The province is announcing its much-anticipated vaccination priority list, giving locals an idea of how long they have to wait.
The majority of the province's plan is to vaccinate the population oldest to youngest, with some exceptions. The shots will be given to the general public starting with those aged 80 and older.
Vaccinations for the general population will begin on March 1.
Dr. Joss Reimer with the Vaccine Implementation Task Force says the choice to vaccinate oldest to youngest is based on federal recommendations and data collection. Additionally, the age-based system means those who are more likely to be leaving their home for errands or work are lower on the priority list than those who mostly stay home.
"We actually had some very difficult discussions about that because we do know that the younger populations are more likely to be out and about, to be social, to be at events once we can have events. At the end of the day, it came down to who was going to be the most vulnerable; who is going to be experiencing the most severe outcomes," Reimer says.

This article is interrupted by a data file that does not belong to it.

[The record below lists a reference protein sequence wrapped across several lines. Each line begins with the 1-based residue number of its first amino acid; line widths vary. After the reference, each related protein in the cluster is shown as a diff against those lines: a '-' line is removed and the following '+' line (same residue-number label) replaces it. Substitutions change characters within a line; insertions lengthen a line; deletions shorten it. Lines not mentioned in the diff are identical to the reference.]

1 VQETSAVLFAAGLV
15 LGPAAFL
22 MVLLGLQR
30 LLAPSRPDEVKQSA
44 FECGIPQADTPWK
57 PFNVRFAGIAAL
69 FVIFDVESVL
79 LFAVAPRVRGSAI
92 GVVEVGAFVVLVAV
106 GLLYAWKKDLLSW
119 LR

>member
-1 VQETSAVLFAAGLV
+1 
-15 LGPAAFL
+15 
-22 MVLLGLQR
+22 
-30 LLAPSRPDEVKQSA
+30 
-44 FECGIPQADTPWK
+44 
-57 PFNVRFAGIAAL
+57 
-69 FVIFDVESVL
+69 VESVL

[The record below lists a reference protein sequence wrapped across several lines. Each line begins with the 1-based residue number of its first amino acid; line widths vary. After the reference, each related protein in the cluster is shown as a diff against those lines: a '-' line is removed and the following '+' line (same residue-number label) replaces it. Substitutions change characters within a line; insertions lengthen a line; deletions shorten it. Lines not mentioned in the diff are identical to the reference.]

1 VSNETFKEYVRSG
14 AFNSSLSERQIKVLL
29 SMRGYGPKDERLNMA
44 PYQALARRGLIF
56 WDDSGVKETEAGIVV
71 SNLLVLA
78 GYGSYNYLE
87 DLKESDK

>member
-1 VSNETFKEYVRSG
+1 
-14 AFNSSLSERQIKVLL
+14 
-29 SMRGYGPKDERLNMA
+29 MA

She says the decision resulted in making sure those most at risk for severe outcomes are safe.
There are no priority groups for populations more vulnerable to the virus such as those with chronic illnesses or who are unsheltered. The province says they are working with community leaders to create a plan to vaccinate the homeless population.
The province is looking at both a high supply and low supply scenario, making the timeline of exactly when adults will receive a COVID-19 vaccine fluid. A high scenario outcome includes estimations of vaccine doses including not-yet approved vaccines. The low is looking at the two already-approved companies.
The province also is waiting to learn if more doses of the Pfizer COVID-19 vaccine will arrive. If no new doses are given by February 5, the province will run out by February 7.
High supply scenario